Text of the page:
These entries are also now available on the League’s website as a resource for cities in a searchable database called California City Solutions. Brea’s Energy Efficiency and Solar Power Project was submitted in 2013 for the Public Works, Infrastructure, and Transportation award category.
In order to meet budget challenges and become more energy efficient, the city of Brea’s Public Works
Department proposed a comprehensive project to increase environmental sustainability. Partnering with Chevron Energy Solutions (CES) the city upgraded its heating, ventilating, air-conditioning and lighting at several city facilities and replaced all outdoor city street lighting. These upgrades were accompanied by the construction of a brand new solar power system using three city sites, making Brea Orange County’s largest municipal solar energy producer. The project put Brea in the forefront of environmental efficiency, reducing utility costs and creating a significant savings.
The recent recession led Brea, like many other cities, to create an action plan to address depressed revenues combined with increasing operational costs. Additionally the city also wanted to prepare for future energy efficiency requirements. The new unknown costs could be a significant challenge.
As the entire city considered options for savings, the Public Works Department put forward a major proposal. One of the less evident, yet major demands for electricity related to pumping water into the reservoirs and then throughout the city so it became important to design a plan that could incorporate efficiencies for these operations.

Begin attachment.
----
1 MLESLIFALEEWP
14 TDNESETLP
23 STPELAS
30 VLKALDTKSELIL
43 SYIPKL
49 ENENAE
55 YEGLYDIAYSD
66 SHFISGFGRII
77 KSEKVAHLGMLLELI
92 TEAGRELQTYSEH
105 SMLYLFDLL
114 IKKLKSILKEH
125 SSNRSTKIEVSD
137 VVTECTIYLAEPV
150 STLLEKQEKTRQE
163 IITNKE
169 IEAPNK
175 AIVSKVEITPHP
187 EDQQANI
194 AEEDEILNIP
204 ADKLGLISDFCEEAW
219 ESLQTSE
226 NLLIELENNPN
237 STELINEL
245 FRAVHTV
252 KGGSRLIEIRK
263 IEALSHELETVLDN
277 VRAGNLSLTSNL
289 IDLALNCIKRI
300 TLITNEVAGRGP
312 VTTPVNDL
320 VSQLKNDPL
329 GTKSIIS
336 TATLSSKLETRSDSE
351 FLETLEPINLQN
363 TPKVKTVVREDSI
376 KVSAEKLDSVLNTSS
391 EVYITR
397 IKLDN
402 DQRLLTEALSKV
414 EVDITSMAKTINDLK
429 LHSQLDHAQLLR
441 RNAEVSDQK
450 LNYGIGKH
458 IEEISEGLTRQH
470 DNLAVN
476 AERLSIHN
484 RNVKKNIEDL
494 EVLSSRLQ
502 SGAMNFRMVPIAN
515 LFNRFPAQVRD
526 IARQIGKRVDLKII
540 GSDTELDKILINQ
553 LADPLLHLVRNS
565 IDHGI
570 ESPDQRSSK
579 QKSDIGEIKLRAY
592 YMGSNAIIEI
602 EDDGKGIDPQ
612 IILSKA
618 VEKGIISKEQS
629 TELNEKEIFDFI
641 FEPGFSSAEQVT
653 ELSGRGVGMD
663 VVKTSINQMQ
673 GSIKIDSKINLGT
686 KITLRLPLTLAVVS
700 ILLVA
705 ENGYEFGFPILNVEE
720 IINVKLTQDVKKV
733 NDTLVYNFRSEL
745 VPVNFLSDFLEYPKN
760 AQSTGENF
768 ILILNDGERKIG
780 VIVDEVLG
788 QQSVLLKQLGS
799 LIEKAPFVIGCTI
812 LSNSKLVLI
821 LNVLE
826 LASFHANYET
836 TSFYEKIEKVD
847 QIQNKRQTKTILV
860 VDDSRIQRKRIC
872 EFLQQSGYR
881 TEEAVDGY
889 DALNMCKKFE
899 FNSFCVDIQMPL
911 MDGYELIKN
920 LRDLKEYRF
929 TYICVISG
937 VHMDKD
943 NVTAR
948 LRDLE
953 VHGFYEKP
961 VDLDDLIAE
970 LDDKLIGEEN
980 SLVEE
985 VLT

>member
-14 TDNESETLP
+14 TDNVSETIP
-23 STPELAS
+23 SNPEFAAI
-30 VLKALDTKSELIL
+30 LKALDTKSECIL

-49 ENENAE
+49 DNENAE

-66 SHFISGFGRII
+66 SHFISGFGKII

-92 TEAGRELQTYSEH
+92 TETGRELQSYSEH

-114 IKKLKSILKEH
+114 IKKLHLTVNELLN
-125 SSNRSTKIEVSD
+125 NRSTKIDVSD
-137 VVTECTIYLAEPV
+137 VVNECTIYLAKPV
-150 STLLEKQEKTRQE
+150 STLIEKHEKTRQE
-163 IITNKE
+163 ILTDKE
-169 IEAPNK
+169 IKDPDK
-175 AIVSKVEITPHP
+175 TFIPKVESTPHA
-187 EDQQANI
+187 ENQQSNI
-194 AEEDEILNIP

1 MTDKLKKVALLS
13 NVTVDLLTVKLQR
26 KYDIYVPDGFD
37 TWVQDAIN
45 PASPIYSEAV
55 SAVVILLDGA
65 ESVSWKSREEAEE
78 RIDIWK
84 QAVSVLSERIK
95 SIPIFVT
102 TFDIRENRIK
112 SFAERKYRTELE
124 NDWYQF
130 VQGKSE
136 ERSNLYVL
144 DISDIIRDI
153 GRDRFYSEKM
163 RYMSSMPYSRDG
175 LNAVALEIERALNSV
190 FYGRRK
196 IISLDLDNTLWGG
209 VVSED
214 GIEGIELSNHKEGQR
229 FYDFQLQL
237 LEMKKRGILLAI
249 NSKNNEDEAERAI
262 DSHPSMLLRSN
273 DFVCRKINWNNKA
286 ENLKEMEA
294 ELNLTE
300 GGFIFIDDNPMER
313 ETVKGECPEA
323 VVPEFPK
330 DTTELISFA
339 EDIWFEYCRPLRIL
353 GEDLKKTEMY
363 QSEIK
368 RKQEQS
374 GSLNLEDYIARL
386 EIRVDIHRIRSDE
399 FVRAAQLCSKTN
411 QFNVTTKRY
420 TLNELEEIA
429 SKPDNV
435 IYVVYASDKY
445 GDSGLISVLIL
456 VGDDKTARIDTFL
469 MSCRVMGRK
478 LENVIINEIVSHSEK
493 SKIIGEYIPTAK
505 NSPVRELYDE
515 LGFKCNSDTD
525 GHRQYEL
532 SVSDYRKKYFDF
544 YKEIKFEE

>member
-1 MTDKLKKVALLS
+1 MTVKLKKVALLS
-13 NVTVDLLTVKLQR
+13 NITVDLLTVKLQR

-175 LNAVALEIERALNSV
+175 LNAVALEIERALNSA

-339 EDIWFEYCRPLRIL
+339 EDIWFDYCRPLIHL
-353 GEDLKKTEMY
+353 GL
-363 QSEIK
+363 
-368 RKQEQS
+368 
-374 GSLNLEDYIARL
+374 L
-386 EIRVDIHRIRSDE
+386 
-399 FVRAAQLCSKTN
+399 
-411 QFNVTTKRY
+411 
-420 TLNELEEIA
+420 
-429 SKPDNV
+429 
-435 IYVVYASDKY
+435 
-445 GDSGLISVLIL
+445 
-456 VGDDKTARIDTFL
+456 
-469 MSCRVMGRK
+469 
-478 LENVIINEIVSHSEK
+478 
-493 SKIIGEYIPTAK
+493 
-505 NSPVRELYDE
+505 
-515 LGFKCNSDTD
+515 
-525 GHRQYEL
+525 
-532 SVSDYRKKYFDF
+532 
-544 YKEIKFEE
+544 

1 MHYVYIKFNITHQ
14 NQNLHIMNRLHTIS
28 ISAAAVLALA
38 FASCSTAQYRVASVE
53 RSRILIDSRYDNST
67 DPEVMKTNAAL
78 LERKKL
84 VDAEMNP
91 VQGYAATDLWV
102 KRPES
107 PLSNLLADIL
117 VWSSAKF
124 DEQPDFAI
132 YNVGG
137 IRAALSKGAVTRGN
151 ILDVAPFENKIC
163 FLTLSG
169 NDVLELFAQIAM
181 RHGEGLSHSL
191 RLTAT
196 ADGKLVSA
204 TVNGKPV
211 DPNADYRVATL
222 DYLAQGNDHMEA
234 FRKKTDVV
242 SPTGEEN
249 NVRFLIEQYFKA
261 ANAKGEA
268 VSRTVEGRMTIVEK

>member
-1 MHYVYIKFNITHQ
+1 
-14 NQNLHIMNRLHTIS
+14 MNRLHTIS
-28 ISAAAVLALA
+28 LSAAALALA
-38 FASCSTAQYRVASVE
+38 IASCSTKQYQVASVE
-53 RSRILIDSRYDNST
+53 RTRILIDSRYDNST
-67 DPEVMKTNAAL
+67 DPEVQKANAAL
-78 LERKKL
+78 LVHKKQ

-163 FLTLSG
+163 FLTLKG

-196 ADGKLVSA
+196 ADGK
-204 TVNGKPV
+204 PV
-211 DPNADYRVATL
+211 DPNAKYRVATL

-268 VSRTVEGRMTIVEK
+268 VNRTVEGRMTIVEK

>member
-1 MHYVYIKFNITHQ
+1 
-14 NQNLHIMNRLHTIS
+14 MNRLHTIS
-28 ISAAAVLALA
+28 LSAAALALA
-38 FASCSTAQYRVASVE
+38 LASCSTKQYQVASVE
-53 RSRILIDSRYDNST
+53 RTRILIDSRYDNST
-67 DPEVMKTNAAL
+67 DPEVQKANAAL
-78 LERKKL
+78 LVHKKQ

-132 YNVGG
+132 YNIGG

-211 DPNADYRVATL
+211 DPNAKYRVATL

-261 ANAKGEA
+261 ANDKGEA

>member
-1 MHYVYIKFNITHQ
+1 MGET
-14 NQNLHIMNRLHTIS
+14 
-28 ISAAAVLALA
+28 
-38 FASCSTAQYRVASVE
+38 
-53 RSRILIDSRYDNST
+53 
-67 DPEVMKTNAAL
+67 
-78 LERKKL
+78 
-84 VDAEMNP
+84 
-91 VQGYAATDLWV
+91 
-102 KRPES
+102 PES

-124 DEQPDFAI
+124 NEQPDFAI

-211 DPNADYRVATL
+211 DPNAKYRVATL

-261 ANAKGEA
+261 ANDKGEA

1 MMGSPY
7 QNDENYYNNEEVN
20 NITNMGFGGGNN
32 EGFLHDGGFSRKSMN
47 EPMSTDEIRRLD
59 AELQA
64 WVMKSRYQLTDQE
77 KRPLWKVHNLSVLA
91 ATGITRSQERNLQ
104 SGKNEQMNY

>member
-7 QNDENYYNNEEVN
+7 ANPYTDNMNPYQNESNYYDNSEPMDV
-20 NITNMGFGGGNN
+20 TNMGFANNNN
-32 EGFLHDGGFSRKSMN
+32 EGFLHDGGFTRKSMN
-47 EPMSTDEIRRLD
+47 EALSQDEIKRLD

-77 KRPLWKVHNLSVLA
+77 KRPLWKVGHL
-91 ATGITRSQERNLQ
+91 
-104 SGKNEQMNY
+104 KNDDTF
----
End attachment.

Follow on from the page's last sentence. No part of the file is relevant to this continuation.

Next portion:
A well-crafted plan, ideally providing immediate budget relief, would also position itself for early compliance with AB 32’s emerging mandates related to greenhouse gases.
Brea by 2011 was ready to move ahead with an idea to generate long-term General Fund and Water Fund savings through an ambitious plan called the Energy Efficiency and Solar Power project. The project comprised three major components: multiple retrofits and modernization at all of the city’s operational facilities, upgrades to all city street lighting, and construction of three separate solar installations capable of generating up to 1.8 megawatts of clean, renewable power.
To address the financial, political, and technical Brea city partnered with Chevron Energy Solutions (CES), a qualified design-build partner with the breadth of experience and industry clout required to execute a comprehensive project of this size. The two spent a year evaluating options.
With Brea City Council approval, finance, building maintenance, and engineering preparations began with in-depth energy audits using the CES’ expertise. After completing this research, a working group submitted an integrated set of recommendations. The City Council appointed two of its members to an ad-hoc committee to evaluate recommendations who consulted affiliates of the Community Energy Partnership, a collaboration of Southern California utility companies and public agencies, to process feedback and cross-check qualifications.
Brea’s finance staff and public works analyst secured bonds, grants, and rebates so that the project could be funded from support outside of the city’s usual resources. Bond rates during that period were favorable given Brea’s high credit rating. The city also took advantage of Southern California Edison’s (SCE) rebates and became a part of the California Solar Initiative (CSI) program, which offers direct payments for solar technology to produce new kilowatt hours. Each financial element demanded timely coordination from CES to create a step in the project and keep it moving in order to meet tight qualification deadlines.